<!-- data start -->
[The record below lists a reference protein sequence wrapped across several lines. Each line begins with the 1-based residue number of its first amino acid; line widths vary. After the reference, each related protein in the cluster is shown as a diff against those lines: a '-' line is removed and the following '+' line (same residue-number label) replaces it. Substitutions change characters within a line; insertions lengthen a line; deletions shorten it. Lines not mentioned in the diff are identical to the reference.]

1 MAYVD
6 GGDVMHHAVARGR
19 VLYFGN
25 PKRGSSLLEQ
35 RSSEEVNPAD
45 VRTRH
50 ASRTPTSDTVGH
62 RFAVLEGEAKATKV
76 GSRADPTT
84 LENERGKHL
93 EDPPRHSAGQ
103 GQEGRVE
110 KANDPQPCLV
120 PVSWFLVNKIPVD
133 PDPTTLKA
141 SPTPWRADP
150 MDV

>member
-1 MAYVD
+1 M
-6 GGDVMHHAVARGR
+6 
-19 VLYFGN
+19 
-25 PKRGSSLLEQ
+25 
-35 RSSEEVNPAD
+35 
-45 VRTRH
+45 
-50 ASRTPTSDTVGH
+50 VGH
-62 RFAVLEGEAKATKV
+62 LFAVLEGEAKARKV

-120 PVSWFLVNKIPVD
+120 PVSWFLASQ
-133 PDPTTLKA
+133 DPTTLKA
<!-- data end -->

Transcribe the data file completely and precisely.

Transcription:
[The record below lists a reference protein sequence wrapped across several lines. Each line begins with the 1-based residue number of its first amino acid; line widths vary. After the reference, each related protein in the cluster is shown as a diff against those lines: a '-' line is removed and the following '+' line (same residue-number label) replaces it. Substitutions change characters within a line; insertions lengthen a line; deletions shorten it. Lines not mentioned in the diff are identical to the reference.]

1 MAYVD
6 GGDVMHHAVARGR
19 VLYFGN
25 PKRGSSLLEQ
35 RSSEEVNPAD
45 VRTRH
50 ASRTPTSDTVGH
62 RFAVLEGEAKATKV
76 GSRADPTT
84 LENERGKHL
93 EDPPRHSAGQ
103 GQEGRVE
110 KANDPQPCLV
120 PVSWFLVNKIPVD
133 PDPTTLKA
141 SPTPWRADP
150 MDV

>member
-1 MAYVD
+1 M
-6 GGDVMHHAVARGR
+6 
-19 VLYFGN
+19 
-25 PKRGSSLLEQ
+25 
-35 RSSEEVNPAD
+35 
-45 VRTRH
+45 
-50 ASRTPTSDTVGH
+50 VGH
-62 RFAVLEGEAKATKV
+62 LFAVLEGEAKARKV

-120 PVSWFLVNKIPVD
+120 PVSWFLASQ
-133 PDPTTLKA
+133 DPTTLKA